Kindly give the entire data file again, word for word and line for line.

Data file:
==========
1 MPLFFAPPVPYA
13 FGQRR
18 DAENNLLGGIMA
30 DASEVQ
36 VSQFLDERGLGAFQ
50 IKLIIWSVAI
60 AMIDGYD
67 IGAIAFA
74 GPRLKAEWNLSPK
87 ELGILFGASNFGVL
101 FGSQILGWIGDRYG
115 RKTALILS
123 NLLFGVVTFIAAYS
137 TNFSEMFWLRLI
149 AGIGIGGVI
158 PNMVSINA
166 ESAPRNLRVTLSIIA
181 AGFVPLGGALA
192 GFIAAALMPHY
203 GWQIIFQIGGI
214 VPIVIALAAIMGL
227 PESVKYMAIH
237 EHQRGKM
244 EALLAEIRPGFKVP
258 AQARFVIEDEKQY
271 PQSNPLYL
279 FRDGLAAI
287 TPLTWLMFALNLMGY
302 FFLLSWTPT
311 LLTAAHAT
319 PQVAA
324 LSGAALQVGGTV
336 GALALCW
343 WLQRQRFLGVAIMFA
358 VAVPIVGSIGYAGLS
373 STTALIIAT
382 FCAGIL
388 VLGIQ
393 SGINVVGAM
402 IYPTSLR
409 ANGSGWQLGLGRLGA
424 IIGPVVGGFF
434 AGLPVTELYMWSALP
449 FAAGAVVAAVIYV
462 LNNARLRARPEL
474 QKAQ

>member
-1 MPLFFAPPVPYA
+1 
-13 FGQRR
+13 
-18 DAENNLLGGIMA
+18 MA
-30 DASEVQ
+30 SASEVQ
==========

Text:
1 MPLFFAPPVPYA
13 FGQRR
18 DAENNLLGGIMA
30 DASEVQ
36 VSQFLDERGLGAFQ
50 IKLIIWSVAI
60 AMIDGYD
67 IGAIAFA
74 GPRLKAEWNLSPK
87 ELGILFGASNFGVL
101 FGSQILGWIGDRYG
115 RKTALILS
123 NLLFGVVTFIAAYS
137 TNFSEMFWLRLI
149 AGIGIGGVI
158 PNMVSINA
166 ESAPRNLRVTLSIIA
181 AGFVPLGGALA
192 GFIAAALMPHY
203 GWQIIFQIGGI
214 VPIVIALAAIMGL
227 PESVKYMAIH
237 EHQRGKM
244 EALLAEIRPGFKVP
258 AQARFVIEDEKQY
271 PQSNPLYL
279 FRDGLAAI
287 TPLTWLMFALNLMGY
302 FFLLSWTPT
311 LLTAAHAT
319 PQVAA
324 LSGAALQVGGTV
336 GALALCW
343 WLQRQRFLGVAIMFA
358 VAVPIVGSIGYAGLS
373 STTALIIAT
382 FCAGIL
388 VLGIQ
393 SGINVVGAM
402 IYPTSLR
409 ANGSGWQLGLGRLGA
424 IIGPVVGGFF
434 AGLPVTELYMWSALP
449 FAAGAVVAAVIYV
462 LNNARLRARPEL
474 QKAQ

>member
-1 MPLFFAPPVPYA
+1 
-13 FGQRR
+13 
-18 DAENNLLGGIMA
+18 MA
-30 DASEVQ
+30 SASEVQ